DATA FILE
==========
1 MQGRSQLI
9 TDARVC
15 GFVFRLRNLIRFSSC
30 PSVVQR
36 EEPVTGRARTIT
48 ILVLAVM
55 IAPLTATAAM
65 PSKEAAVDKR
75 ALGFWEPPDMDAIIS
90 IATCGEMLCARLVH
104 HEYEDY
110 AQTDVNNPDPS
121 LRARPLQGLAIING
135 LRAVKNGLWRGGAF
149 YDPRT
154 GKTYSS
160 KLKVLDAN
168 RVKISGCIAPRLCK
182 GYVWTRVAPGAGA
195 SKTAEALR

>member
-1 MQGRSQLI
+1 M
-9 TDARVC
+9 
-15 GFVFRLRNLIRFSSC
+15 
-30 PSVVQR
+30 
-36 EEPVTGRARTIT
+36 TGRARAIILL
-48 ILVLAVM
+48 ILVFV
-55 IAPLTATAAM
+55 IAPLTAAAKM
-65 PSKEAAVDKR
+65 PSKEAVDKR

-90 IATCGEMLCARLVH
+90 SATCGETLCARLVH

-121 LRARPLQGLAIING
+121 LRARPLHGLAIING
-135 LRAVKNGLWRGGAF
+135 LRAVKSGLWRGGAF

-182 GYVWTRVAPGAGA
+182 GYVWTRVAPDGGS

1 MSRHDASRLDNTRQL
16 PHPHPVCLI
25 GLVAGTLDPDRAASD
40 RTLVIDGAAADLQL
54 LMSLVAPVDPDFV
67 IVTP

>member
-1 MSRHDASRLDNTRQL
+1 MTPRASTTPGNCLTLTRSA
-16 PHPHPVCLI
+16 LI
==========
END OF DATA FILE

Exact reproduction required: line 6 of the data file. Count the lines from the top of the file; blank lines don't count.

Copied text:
48 ILVLAVM